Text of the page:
I have written a few times now that Level 3 would be a natural suitor for Global Crossing once Level 3 works past its current integration issues. But I have never really explained why, so I thought I would lay out the argument in a blog post. I’ll give details in a moment, but it all comes down to this: GLBC is strongest where Level 3 is weak, and Level 3 is strongest where GLBC is weak. Synergies therefore are easy to find. Now let’s look at it piece by piece:
First the weakest:
- Wholesale Voice – GLBC’s wholesale voice business is about $450-500M/year and at only 10-15% gross margins. Level 3’s very similar wholesale voice business is $700M/year or so at about 30% gross margins. Put simply, Level 3’s asset base is much more efficient than GLBC for this sort of revenue and therefore Level 3 could expect to make more money off it than GLBC does.
- Continental Europe – GLBC has simply never reached scale in Europe outside the UK, while things are better now than they were a few years ago the revenue still isn’t impressive. On the other hand, their network falls almost perfectly on top of Level 3’s European footprint, which means that if they were combined there would be many duplicate routes that could be shut down, bringing the combined revenue onto a consolidated footprint. Level 3’s European network is currently its strongest division but is small, and this would help it achieve scale.
- USA backbone – GLBC’s USA backbone is essentially 24 fibers on the Qwest network with minimal metro on-ramps. It has been a source of immense cash burn since its creation. Level 3 has already integrated networks based partly or entirely on Qwest fiber before, it is a known asset which Level 3 has already incorporated non-overlapping pieces. In fact, the Qwest network doesn’t go many places Level 3 isn’t already at – the integration would appear straightforward. Afterwards Level 3’s metro footprint should allow them to attain much greater margins on the revenue GLBC generates in the USA.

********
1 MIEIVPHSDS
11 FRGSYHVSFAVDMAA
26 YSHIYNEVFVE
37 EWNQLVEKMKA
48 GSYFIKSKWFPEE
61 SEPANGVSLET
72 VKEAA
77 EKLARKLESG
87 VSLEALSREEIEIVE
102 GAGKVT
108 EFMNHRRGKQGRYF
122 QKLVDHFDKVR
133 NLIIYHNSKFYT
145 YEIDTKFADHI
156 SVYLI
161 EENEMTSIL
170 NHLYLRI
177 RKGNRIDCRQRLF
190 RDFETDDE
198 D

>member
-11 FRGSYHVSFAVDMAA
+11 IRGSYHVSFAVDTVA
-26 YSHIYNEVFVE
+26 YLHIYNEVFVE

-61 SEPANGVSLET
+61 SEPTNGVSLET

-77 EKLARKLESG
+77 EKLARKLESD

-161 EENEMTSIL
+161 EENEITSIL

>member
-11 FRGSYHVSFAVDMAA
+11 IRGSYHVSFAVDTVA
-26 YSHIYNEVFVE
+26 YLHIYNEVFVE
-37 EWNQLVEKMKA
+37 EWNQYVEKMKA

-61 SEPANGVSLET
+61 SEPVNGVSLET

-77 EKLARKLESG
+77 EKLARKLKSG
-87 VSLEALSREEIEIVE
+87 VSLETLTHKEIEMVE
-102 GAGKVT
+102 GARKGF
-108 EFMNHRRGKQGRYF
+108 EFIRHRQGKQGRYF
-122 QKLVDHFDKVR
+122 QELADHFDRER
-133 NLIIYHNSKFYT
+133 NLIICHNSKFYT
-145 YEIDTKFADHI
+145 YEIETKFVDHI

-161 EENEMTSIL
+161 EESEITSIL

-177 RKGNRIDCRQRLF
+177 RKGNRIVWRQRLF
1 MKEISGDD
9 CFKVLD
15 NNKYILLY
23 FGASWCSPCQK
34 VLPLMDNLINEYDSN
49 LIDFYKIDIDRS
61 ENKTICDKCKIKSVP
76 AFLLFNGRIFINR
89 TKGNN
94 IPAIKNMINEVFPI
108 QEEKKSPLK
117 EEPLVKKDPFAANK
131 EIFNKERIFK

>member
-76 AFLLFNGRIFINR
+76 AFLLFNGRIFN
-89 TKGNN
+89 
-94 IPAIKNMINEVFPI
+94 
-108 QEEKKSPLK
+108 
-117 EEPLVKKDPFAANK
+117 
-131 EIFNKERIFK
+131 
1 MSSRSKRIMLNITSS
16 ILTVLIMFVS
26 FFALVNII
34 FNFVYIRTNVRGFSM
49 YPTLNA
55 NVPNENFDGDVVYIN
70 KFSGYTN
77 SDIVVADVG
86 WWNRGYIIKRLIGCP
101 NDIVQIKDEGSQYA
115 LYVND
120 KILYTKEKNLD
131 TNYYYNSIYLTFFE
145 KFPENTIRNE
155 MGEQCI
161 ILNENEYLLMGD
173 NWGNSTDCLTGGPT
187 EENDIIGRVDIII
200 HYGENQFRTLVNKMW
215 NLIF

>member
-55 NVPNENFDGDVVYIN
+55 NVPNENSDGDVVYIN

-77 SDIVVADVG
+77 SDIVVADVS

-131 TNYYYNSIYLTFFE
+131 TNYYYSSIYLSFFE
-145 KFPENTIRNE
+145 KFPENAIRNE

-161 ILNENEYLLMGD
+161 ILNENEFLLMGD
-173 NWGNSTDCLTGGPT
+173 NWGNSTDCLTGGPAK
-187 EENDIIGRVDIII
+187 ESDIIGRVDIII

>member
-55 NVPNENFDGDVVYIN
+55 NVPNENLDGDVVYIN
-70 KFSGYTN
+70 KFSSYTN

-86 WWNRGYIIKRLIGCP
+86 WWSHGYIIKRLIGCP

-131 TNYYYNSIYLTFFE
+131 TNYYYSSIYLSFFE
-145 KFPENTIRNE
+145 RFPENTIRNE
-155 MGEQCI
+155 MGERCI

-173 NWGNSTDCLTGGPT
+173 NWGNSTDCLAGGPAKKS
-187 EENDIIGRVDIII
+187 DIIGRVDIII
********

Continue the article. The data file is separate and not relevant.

- Transatlantic cables – Level 3 and GLBC already share the AC-2/Yellow cable, unifying it can only save money, even if both are already mostly tapped out.
And then the strongest:
- GCUK – The UK division is Global Crossing’s crown jewel. It generates about 150M on 600M in revenue and even postive cashflow from assets beginning in London but reaching 200 markets throughout the country via the old Racal network. On the other hand, Level 3’s UK division consists of a large presence in London and some wavelengths to Manchester. For Level 3, GCUK could be grafted onto their current operations with minimal effort.
- GC Impsat – This South American division is perhaps GLBC’s second strongest division, generating $40-50M in ebitda on $350-400M in revenue. As with the UK, GC Impsat would just be grafted onto the Level 3 network, giving them a solid entry into the entire continent that already pulls its own weight and has excess subsea cable capacity to support growth.
So you see, buying GLBC seems to have no strategic downside for Level 3. So why hasn’t it happened? Well of course, strategic considerations are only part of it. The barriers are a) financial firepower, b) operational readiness, and c) customer focus issues. I’ll address those in a followup post.
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